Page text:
Ok, sure. The technology is still immature. Solar cell efficiencies are relatively low and the smart grid is, well, hardly a grid. What’s more, until now, energy has been relatively inexpensive.
But there is another big reason, in fact the big elephant in the room: consumer awareness.
Here’s a study from Deloitte that drives home the point. Despite all the discussion of global warming and the high levels of atmospheric carbon, only 55% of U.S. consumers are astute enough to worry about their carbon footprints. More than 62% say they don’t know entirely what fuels their electric companies rely on to generate electricity.
Awareness shifts with younger Generation Y consumers (ages 21 to 34). They are more inclined than their older peers to replace inefficient appliances with more modern, efficient ones, and to back the use of timer controlled household devices to better manage energy during peak use periods.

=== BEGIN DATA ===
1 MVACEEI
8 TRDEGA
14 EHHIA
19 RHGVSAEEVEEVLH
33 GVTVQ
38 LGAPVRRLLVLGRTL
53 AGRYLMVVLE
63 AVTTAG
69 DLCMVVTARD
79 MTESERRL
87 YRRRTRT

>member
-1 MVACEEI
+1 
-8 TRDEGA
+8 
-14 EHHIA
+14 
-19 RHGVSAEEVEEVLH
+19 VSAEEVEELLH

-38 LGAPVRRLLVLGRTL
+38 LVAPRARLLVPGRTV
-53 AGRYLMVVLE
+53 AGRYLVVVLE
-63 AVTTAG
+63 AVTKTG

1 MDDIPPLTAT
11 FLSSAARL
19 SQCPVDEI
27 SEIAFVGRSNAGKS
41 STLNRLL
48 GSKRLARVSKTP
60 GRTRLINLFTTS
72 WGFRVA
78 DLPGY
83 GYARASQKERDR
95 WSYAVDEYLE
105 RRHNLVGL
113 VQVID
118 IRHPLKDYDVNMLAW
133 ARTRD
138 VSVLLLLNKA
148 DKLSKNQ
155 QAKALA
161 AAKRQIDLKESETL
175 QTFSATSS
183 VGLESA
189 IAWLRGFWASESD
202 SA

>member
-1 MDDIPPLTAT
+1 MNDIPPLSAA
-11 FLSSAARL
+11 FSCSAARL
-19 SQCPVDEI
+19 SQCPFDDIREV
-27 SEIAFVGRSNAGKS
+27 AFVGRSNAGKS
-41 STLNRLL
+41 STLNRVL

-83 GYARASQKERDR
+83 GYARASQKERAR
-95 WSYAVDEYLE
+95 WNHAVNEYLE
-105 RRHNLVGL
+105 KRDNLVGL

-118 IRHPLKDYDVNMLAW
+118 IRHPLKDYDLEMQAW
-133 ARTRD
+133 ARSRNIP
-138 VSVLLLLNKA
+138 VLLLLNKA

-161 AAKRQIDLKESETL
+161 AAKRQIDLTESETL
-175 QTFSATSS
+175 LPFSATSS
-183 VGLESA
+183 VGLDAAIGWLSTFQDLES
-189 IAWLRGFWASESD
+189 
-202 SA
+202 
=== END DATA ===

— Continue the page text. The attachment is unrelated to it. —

Still all is not dark and discouraging in the Deloitte study.
Oddly enough, the recession proved a useful tool for consumer energy management. Ninety percent of consumers say they are more resourceful when it comes to energy use and 68% looked to reduce their electric bills during the downturn. These steps included the obvious, easy ones of turning off lights when they were not needed and lowering thermostats in the winter and raising them in the summer. But 95% of consumers don’t intend to increase their use as the economy improves.
Also encouraging is this: about two-thirds of consumers say they would be willing to pay a surcharge for power if their electric companies invested in wind and solar. Will we ever find utilities bold enough to respond without a government mandate?